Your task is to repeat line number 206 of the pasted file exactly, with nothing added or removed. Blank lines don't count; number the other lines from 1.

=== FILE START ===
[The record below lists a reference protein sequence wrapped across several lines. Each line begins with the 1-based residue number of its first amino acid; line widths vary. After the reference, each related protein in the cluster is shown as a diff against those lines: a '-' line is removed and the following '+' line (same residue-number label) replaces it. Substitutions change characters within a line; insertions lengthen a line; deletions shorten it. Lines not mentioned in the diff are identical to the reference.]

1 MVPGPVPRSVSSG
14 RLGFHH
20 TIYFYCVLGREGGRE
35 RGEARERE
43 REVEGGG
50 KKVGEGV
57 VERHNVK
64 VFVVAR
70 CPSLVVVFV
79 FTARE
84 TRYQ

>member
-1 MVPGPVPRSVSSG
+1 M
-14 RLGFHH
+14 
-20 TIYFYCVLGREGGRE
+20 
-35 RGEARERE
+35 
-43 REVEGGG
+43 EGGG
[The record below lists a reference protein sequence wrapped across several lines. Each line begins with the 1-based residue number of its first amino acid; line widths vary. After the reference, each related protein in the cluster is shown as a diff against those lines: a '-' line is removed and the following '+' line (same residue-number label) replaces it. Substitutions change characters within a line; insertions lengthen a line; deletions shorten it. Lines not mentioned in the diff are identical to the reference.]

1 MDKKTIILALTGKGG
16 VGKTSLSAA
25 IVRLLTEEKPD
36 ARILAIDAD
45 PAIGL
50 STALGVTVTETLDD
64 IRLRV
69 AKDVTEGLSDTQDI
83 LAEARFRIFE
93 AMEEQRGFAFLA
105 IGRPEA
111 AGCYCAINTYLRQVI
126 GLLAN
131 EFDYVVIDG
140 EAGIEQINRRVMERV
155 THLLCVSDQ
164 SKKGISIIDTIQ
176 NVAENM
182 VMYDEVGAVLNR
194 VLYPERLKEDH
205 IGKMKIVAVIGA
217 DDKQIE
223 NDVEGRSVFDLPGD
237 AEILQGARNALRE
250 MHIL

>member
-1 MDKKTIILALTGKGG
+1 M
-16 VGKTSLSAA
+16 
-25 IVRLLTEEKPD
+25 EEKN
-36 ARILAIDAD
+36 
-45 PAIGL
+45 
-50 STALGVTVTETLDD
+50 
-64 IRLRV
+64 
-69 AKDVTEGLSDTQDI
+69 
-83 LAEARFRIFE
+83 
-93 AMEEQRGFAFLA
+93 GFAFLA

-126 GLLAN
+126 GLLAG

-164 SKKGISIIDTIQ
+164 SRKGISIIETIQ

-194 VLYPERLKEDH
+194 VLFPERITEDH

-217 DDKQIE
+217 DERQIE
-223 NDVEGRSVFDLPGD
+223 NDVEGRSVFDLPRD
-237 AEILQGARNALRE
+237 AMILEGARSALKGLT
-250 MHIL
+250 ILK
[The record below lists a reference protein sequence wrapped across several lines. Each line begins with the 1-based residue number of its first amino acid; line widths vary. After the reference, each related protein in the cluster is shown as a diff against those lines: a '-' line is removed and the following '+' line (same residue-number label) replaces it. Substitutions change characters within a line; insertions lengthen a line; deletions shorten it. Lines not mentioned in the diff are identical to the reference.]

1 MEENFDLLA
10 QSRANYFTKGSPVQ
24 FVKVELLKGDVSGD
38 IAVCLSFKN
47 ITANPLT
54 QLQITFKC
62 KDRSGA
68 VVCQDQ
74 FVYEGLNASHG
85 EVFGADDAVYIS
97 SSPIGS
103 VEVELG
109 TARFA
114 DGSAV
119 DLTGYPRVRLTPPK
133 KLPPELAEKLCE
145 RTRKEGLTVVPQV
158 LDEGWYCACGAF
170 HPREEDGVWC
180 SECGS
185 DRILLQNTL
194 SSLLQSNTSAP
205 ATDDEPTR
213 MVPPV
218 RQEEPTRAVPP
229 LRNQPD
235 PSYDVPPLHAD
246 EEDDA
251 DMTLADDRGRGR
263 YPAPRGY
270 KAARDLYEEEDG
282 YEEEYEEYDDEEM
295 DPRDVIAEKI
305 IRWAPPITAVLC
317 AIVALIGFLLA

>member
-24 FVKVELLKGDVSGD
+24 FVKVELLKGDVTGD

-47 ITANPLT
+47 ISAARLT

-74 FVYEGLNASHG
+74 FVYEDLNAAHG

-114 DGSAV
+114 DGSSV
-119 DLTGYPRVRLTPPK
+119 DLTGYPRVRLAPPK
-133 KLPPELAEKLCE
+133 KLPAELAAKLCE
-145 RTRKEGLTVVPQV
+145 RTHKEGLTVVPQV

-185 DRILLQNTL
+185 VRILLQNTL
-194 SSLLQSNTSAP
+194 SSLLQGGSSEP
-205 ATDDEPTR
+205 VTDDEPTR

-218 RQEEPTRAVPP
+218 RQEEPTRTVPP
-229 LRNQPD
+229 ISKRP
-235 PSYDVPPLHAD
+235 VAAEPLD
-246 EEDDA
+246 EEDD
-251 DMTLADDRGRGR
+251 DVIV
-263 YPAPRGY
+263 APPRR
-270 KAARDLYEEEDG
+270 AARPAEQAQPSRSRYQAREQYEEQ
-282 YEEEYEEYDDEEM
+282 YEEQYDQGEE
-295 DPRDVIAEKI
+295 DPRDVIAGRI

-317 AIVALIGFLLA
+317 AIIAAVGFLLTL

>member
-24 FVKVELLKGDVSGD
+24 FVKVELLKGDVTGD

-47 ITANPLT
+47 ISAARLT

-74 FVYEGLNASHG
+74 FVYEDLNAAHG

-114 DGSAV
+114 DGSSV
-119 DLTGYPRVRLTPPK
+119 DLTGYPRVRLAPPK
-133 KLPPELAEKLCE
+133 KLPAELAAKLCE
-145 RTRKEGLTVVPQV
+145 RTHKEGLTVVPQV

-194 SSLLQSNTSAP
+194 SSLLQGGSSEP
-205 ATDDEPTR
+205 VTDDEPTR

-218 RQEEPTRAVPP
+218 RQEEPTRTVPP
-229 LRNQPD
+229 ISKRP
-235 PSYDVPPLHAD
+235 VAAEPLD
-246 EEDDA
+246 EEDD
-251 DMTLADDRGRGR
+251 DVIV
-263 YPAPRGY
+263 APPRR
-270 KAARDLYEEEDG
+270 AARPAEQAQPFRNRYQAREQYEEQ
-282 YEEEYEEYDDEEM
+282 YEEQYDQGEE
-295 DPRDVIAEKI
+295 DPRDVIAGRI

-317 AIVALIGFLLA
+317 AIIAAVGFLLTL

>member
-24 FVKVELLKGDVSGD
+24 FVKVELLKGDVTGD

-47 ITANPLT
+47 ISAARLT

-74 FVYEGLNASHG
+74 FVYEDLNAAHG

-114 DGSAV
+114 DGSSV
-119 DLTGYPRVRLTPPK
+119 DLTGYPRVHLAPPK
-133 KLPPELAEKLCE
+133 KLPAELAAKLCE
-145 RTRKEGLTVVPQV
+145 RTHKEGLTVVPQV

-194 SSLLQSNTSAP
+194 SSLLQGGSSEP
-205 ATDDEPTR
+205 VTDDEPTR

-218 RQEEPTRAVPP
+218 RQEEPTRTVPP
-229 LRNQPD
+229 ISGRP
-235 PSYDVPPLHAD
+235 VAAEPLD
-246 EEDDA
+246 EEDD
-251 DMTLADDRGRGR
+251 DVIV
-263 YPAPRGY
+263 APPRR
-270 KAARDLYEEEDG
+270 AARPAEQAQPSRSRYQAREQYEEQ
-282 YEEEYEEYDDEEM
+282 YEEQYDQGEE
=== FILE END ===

-74 FVYEGLNASHG